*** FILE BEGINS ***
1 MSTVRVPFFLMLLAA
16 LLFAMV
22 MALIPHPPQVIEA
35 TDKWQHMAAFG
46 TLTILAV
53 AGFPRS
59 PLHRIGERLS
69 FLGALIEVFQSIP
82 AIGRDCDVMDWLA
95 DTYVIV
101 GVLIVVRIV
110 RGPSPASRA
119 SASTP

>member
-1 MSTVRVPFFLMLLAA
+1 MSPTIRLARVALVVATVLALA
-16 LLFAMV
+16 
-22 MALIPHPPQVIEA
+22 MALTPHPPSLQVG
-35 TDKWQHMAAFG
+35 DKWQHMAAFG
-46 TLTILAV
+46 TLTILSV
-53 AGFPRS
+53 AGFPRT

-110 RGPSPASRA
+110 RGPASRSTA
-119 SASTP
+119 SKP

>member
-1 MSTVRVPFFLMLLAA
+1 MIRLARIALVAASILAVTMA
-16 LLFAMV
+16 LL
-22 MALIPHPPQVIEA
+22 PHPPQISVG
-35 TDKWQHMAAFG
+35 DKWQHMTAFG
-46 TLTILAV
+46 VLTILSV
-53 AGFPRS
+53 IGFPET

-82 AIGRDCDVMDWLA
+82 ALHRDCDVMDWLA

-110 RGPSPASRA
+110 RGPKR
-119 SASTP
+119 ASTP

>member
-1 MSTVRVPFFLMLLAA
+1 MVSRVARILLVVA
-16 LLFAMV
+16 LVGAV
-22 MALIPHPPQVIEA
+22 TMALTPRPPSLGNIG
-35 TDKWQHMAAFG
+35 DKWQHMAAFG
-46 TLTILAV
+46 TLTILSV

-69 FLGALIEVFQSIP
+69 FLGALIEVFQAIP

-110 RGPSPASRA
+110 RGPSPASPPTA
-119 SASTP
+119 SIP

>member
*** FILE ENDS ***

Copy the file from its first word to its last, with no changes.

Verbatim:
1 MSTVRVPFFLMLLAA
16 LLFAMV
22 MALIPHPPQVIEA
35 TDKWQHMAAFG
46 TLTILAV
53 AGFPRS
59 PLHRIGERLS
69 FLGALIEVFQSIP
82 AIGRDCDVMDWLA
95 DTYVIV
101 GVLIVVRIV
110 RGPSPASRA
119 SASTP

>member
-1 MSTVRVPFFLMLLAA
+1 MSPTIRLARVALVVATVLALA
-16 LLFAMV
+16 
-22 MALIPHPPQVIEA
+22 MALTPHPPSLQVG
-35 TDKWQHMAAFG
+35 DKWQHMAAFG
-46 TLTILAV
+46 TLTILSV
-53 AGFPRS
+53 AGFPRT

-110 RGPSPASRA
+110 RGPASRSTA
-119 SASTP
+119 SKP

>member
-1 MSTVRVPFFLMLLAA
+1 MIRLARIALVAASILAVTMA
-16 LLFAMV
+16 LL
-22 MALIPHPPQVIEA
+22 PHPPQISVG
-35 TDKWQHMAAFG
+35 DKWQHMTAFG
-46 TLTILAV
+46 VLTILSV
-53 AGFPRS
+53 IGFPET

-82 AIGRDCDVMDWLA
+82 ALHRDCDVMDWLA

-110 RGPSPASRA
+110 RGPKR
-119 SASTP
+119 ASTP

>member
-1 MSTVRVPFFLMLLAA
+1 MVSRVARILLVVA
-16 LLFAMV
+16 LVGAV
-22 MALIPHPPQVIEA
+22 TMALTPRPPSLGNIG
-35 TDKWQHMAAFG
+35 DKWQHMAAFG
-46 TLTILAV
+46 TLTILSV

-69 FLGALIEVFQSIP
+69 FLGALIEVFQAIP

-110 RGPSPASRA
+110 RGPSPASPPTA
-119 SASTP
+119 SIP

>member